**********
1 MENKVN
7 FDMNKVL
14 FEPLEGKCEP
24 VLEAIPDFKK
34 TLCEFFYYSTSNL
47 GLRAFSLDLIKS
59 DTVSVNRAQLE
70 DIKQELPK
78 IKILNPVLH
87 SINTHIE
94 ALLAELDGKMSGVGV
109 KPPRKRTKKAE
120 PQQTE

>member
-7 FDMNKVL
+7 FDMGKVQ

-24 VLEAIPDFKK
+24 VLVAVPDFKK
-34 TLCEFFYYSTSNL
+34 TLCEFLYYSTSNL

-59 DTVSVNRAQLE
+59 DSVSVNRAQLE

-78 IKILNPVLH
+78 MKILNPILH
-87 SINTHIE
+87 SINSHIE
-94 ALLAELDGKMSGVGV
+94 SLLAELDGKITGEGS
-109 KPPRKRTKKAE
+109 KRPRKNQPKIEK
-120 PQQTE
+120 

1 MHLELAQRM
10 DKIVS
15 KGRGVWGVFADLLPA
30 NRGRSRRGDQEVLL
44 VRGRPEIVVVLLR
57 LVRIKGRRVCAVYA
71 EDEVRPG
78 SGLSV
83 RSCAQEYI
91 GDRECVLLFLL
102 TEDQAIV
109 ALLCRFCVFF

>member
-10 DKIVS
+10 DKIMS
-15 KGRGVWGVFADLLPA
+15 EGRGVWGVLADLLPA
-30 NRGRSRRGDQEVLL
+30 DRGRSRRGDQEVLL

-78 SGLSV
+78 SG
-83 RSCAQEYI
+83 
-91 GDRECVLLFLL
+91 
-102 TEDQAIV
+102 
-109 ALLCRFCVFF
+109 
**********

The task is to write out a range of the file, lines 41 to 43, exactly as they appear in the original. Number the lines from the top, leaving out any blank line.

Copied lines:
83 RSCAQEYI
91 GDRECVLLFLL
102 TEDQAIV